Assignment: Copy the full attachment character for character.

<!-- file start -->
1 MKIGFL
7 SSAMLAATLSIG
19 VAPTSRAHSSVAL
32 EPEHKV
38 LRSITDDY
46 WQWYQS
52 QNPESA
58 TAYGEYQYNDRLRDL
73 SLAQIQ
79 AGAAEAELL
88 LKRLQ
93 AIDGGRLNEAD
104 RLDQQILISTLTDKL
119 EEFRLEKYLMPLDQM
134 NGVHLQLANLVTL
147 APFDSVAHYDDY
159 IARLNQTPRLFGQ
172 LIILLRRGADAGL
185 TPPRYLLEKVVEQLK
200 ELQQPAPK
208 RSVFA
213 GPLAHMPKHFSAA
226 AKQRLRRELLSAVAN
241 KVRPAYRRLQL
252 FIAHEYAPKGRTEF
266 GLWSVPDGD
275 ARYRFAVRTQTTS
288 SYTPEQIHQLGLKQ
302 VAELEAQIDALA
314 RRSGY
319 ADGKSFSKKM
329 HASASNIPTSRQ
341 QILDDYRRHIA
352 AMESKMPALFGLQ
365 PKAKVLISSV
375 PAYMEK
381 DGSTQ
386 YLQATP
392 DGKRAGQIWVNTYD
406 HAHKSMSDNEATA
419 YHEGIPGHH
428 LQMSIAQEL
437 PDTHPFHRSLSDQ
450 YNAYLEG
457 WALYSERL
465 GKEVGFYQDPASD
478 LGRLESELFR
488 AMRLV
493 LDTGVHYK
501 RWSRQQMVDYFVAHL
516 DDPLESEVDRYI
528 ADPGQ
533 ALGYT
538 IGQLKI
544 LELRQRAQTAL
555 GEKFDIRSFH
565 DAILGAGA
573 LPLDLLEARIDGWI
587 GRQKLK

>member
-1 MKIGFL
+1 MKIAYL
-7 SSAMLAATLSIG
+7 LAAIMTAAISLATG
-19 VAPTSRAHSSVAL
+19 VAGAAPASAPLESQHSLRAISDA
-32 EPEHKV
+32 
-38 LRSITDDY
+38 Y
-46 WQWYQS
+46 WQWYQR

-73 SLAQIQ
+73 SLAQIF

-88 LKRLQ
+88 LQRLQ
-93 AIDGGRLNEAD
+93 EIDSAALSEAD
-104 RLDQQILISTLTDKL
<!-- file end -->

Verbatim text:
1 MKIGFL
7 SSAMLAATLSIG
19 VAPTSRAHSSVAL
32 EPEHKV
38 LRSITDDY
46 WQWYQS
52 QNPESA
58 TAYGEYQYNDRLRDL
73 SLAQIQ
79 AGAAEAELL
88 LKRLQ
93 AIDGGRLNEAD
104 RLDQQILISTLTDKL
119 EEFRLEKYLMPLDQM
134 NGVHLQLANLVTL
147 APFDSVAHYDDY
159 IARLNQTPRLFGQ
172 LIILLRRGADAGL
185 TPPRYLLEKVVEQLK
200 ELQQPAPK
208 RSVFA
213 GPLAHMPKHFSAA
226 AKQRLRRELLSAVAN
241 KVRPAYRRLQL
252 FIAHEYAPKGRTEF
266 GLWSVPDGD
275 ARYRFAVRTQTTS
288 SYTPEQIHQLGLKQ
302 VAELEAQIDALA
314 RRSGY
319 ADGKSFSKKM
329 HASASNIPTSRQ
341 QILDDYRRHIA
352 AMESKMPALFGLQ
365 PKAKVLISSV
375 PAYMEK
381 DGSTQ
386 YLQATP
392 DGKRAGQIWVNTYD
406 HAHKSMSDNEATA
419 YHEGIPGHH
428 LQMSIAQEL
437 PDTHPFHRSLSDQ
450 YNAYLEG
457 WALYSERL
465 GKEVGFYQDPASD
478 LGRLESELFR
488 AMRLV
493 LDTGVHYK
501 RWSRQQMVDYFVAHL
516 DDPLESEVDRYI
528 ADPGQ
533 ALGYT
538 IGQLKI
544 LELRQRAQTAL
555 GEKFDIRSFH
565 DAILGAGA
573 LPLDLLEARIDGWI
587 GRQKLK

>member
-1 MKIGFL
+1 MKIAYL
-7 SSAMLAATLSIG
+7 LAAIMTAAISLATG
-19 VAPTSRAHSSVAL
+19 VAGAAPASAPLESQHSLRAISDA
-32 EPEHKV
+32 
-38 LRSITDDY
+38 Y
-46 WQWYQS
+46 WQWYQR

-73 SLAQIQ
+73 SLAQIF

-88 LKRLQ
+88 LQRLQ
-93 AIDGGRLNEAD
+93 EIDSAALSEAD
-104 RLDQQILISTLTDKL